and deposits - fair trading
you want to buy a home, land or
investment property you’ll have to sign a sale contract. The legal
work involved in preparing the sale contract, mortgage and other
related documents, is called conveyancing. It’s possible to do your
own conveyancing, however, most people get a licensed conveyancer or
solicitor to do the work for them.
law, a residential property can not
be put on the market until a sale contract has been been drawn up.
You have the right to examine the contract at any time once a
property is on the market. If a particular property interests you,
get a copy of the sale contract as soon as possible so you can ask
your solicitor or conveyancer to review it. You should have this done
before signing a sale contract.
contracts and paying a
sale contracts is the legal
part of buying a home. Before exchange, the agreement is usually just
verbal and not binding. Up until you exchange contracts either you or
the vendor have the right to change your minds.
you have discussed the contract
with your solicitor or licensed conveyancer and all the proper
inquiries have been made, and after all the financial arrangements
are in place, you will be ready to exchange contracts. There will be
two copies of the sale contract: one for you and one for the vendor.
You each sign one copy before they are swapped or ‘exchanged’.
This can be done by hand or post and is usually arranged by your
solicitor, conveyancer or the agent. If the agent is handling the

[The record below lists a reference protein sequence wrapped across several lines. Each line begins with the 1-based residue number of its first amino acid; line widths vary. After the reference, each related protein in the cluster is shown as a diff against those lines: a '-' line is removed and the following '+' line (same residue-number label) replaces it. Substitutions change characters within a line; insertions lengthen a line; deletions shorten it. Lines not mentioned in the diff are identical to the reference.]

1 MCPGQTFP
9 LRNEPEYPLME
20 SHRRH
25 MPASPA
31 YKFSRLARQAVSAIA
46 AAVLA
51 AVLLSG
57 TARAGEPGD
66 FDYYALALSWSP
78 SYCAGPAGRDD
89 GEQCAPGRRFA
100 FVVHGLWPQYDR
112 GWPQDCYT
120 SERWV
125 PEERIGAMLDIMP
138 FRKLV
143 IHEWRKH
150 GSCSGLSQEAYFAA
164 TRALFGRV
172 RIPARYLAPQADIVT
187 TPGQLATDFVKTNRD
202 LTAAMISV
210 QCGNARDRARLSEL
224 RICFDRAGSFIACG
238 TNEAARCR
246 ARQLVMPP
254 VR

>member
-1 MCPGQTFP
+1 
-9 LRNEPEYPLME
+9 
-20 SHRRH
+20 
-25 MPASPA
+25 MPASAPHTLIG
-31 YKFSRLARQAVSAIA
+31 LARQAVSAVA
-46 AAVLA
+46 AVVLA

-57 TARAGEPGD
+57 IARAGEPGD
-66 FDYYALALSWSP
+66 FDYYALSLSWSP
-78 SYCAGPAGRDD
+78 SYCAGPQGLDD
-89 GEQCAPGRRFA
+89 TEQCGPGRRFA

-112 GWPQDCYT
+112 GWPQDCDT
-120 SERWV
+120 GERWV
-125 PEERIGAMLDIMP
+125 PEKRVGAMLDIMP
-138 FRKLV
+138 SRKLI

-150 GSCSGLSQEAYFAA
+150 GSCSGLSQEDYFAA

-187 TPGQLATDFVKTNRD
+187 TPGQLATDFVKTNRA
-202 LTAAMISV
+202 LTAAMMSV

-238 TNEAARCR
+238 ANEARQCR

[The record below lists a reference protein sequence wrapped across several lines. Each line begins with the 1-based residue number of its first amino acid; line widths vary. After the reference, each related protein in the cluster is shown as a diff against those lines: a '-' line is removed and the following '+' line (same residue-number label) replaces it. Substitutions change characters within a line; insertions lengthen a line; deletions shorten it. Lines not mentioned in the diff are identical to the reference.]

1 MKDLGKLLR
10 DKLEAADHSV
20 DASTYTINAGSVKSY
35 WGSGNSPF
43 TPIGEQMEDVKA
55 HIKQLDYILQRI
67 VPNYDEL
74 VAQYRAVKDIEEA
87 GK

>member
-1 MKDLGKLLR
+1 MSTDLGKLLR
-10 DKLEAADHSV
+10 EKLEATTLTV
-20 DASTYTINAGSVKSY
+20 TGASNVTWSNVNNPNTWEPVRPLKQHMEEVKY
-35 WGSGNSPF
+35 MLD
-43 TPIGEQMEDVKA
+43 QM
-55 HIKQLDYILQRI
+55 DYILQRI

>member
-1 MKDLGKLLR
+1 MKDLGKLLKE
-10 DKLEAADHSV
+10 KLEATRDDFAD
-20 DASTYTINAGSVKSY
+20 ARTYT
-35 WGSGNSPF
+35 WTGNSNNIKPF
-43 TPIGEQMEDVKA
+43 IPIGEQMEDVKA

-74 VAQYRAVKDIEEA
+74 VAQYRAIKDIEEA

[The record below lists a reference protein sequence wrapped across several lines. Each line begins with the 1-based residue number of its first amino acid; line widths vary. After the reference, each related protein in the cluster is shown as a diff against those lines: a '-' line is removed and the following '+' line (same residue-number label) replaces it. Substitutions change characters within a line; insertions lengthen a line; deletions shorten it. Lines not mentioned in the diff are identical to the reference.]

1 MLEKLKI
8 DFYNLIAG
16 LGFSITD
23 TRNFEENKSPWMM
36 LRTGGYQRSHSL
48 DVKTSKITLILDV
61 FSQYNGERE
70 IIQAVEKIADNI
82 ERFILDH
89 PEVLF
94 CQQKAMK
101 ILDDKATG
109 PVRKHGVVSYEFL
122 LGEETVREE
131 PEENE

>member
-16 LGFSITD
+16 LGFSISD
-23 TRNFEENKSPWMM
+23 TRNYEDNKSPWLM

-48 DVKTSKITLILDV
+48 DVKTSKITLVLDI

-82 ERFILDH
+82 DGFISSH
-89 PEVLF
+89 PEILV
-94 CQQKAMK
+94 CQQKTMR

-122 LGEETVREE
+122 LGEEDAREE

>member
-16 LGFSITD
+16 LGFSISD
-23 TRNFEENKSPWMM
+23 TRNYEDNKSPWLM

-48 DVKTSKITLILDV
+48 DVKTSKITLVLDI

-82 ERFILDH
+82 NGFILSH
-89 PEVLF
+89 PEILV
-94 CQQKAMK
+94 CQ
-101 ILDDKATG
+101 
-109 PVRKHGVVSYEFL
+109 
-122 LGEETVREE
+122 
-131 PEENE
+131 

exchange, you must expressly authorise them to do so.
the time of the exchange you will be
required to pay a deposit, usually 10% of the purchase price.
Following exchange, you have a financial interest in the property so
it’s wise to get it insured.
A contract has not been made and
is not legally binding before the exchange of contracts and the
payment of a 10% deposit.
you buy a property in NSW there is
a five business-day cooling-off period after you exchange contracts.
During this period you have the option to get out of the contract as
long as you give written notice. The cooling-off period starts as
soon as you exchange and ends at 5pm on the fifth business day.
cooling-off period does not apply if
you buy a property at auction or exchange contracts on the same day
as the auction after it is passed in.
can waive the cooling-off period by
giving the seller a ‘66W certificate’. This is a certificate that
complies with Section 66W of the Conveyancing Act 1919. The
certificate needs to be signed by your solicitor or conveyancer.
you use your cooling-off rights and
withdraw from the contract during the five business-day period, you
will have to pay the seller 0.25% of the purchase price. This works
out to be $250 for every $100,000.
there are more buyers
looking for homes than there are properties on the market. This is
called a sellers’ market. In this case, you may want to organise a
quick contract exchange. This way you can reduce the possibility of
someone beating your offer and get your building and pest inspections
done during the cooling-off period. You will still be able to back
out if there is a problem. However, it is important to have the
contract checked by your solicitor or conveyancer before you sign it.
is possible to waive, reduce or
extend the cooling-off period with the consent of the seller. If your
solicitor or conveyancer has examined certificates from the
appropriate authorities, a pest and building inspection has been done
and your finance has been approved, then deciding to waive the
cooling-off period could make your offer more attractive to the
usually takes place about
six weeks after contracts are exchanged. This is when you become the
legal owner of the property. The balance of the purchase price and
other adjustments are paid on this date.